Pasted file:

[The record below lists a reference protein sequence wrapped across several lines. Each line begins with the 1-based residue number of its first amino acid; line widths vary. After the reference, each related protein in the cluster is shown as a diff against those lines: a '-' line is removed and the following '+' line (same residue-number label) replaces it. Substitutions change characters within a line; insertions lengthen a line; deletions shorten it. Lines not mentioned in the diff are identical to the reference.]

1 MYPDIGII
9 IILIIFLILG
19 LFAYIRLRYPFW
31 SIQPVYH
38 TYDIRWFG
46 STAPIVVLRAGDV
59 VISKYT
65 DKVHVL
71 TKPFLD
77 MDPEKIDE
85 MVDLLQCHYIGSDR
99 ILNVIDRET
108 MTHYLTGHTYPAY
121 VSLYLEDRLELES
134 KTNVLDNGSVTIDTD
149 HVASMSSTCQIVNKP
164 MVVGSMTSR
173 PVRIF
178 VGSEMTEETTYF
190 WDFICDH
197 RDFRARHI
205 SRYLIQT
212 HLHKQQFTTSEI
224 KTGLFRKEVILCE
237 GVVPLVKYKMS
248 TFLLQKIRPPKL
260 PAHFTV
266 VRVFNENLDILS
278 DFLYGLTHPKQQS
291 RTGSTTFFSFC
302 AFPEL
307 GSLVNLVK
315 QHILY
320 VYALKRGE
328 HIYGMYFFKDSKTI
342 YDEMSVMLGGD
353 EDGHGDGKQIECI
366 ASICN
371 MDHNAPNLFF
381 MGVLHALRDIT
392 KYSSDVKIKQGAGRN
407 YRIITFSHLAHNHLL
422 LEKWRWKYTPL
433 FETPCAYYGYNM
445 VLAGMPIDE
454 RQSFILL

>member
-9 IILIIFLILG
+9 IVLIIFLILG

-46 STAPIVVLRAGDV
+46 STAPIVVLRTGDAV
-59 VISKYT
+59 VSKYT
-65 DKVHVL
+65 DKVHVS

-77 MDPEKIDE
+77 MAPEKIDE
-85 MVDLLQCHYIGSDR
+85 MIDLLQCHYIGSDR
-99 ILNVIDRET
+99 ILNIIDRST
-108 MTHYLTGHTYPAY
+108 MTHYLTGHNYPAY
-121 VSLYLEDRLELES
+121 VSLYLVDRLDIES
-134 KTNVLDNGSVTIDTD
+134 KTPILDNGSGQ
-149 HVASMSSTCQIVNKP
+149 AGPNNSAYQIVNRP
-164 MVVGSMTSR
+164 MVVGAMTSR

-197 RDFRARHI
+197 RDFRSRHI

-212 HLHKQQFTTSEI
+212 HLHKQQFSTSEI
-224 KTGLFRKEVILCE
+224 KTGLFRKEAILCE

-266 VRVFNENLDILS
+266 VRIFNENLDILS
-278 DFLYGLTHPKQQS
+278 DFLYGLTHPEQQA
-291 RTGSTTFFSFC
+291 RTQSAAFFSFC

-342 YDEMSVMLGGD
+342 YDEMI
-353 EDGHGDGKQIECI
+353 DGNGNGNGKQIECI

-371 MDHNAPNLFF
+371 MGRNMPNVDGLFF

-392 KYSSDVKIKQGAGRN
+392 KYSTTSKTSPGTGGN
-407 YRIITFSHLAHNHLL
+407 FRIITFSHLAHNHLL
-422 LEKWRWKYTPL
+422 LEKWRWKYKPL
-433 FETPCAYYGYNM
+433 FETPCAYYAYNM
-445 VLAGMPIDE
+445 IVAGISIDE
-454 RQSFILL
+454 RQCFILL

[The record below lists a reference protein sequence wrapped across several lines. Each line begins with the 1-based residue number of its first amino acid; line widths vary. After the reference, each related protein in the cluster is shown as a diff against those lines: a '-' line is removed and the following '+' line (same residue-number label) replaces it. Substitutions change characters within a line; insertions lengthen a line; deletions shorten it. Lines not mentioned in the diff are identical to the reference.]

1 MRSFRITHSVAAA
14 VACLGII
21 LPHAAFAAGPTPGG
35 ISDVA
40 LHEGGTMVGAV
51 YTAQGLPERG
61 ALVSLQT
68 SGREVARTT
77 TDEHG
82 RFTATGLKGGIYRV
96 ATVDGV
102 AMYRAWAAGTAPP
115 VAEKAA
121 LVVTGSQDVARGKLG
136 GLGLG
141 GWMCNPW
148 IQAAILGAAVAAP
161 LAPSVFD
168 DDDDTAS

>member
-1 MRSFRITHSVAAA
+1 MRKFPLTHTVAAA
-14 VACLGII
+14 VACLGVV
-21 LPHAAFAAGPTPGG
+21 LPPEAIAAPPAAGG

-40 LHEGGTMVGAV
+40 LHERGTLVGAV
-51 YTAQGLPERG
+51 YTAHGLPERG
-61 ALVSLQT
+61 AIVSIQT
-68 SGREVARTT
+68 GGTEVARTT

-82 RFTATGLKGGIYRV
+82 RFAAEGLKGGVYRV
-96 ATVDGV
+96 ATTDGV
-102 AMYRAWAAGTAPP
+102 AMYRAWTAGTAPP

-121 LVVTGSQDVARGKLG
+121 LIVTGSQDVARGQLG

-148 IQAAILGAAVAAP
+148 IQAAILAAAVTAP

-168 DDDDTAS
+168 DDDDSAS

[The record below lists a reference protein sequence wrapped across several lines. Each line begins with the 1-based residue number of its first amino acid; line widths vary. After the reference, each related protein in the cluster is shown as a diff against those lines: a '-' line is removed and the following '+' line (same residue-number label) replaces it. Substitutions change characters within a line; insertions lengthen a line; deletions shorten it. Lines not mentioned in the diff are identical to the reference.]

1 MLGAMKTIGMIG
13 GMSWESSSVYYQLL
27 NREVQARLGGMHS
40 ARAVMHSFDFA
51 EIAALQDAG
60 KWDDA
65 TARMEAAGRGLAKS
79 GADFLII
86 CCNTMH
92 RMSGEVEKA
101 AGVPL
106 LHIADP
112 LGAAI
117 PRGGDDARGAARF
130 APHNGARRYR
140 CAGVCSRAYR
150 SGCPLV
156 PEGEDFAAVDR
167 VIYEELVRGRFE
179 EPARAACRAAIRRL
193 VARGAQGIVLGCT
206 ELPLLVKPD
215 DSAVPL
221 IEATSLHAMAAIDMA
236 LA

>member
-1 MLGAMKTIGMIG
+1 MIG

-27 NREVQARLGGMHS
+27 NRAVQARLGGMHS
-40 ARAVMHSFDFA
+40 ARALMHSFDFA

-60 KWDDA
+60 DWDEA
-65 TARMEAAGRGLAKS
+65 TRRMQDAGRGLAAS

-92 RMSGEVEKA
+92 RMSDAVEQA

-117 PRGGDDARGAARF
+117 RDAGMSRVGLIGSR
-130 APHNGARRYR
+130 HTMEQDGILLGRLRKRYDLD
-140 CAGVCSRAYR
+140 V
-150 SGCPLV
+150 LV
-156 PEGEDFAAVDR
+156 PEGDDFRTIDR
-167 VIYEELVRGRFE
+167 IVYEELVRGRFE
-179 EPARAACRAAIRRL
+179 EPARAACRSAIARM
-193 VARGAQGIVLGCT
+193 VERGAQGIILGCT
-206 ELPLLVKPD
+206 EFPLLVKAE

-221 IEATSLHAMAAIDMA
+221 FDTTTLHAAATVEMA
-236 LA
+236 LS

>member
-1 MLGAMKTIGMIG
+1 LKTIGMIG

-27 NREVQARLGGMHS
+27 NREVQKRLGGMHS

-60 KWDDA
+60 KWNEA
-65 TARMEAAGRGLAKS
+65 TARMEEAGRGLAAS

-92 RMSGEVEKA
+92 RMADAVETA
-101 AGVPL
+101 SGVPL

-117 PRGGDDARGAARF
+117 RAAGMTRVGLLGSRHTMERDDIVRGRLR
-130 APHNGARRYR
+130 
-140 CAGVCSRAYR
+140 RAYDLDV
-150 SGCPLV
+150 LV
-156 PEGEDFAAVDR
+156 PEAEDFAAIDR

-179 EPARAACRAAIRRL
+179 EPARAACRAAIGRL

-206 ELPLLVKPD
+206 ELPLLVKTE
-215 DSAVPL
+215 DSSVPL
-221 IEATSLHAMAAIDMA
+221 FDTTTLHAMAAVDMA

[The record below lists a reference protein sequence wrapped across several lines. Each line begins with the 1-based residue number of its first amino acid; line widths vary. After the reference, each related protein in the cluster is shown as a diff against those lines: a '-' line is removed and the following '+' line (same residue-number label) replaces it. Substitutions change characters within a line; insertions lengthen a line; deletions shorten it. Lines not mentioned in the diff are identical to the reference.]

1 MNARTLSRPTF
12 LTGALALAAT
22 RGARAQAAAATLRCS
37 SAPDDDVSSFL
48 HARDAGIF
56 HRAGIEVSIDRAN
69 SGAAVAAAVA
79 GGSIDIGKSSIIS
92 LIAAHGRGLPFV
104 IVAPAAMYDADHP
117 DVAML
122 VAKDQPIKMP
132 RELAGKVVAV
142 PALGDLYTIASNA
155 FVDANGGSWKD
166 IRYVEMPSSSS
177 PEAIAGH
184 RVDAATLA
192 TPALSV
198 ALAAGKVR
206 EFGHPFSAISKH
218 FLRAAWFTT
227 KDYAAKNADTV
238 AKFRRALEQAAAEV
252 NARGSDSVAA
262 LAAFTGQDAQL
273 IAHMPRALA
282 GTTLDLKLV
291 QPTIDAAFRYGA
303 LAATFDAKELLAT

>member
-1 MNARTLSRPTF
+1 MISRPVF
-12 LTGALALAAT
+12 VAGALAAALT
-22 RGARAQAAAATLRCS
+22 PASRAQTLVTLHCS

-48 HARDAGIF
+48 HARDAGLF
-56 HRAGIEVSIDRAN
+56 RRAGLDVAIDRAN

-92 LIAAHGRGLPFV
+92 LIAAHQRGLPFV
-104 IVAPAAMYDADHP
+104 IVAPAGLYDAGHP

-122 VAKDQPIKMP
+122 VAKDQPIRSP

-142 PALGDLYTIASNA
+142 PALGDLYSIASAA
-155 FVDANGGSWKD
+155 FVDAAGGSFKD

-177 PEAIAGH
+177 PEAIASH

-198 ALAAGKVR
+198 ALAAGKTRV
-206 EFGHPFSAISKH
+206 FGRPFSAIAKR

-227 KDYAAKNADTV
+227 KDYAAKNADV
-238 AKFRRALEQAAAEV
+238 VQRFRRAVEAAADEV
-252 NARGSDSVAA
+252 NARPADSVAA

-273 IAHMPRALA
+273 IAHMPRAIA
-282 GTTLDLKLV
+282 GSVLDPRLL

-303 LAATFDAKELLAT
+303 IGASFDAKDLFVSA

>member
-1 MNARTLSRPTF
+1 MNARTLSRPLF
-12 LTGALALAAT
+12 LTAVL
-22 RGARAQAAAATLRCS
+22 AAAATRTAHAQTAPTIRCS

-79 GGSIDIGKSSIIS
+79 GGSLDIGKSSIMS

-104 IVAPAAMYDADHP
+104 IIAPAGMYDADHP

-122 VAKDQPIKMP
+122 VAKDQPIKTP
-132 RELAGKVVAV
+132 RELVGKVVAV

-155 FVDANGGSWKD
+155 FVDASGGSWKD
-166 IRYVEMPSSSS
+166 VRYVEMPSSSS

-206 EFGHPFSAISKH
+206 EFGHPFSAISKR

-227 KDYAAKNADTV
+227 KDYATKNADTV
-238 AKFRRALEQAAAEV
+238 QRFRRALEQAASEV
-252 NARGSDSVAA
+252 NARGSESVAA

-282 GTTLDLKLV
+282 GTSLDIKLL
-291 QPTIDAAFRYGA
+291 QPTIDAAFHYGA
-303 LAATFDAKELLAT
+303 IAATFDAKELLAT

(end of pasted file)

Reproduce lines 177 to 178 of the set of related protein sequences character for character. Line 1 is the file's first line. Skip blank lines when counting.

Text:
-1 MLGAMKTIGMIG
+1 MIG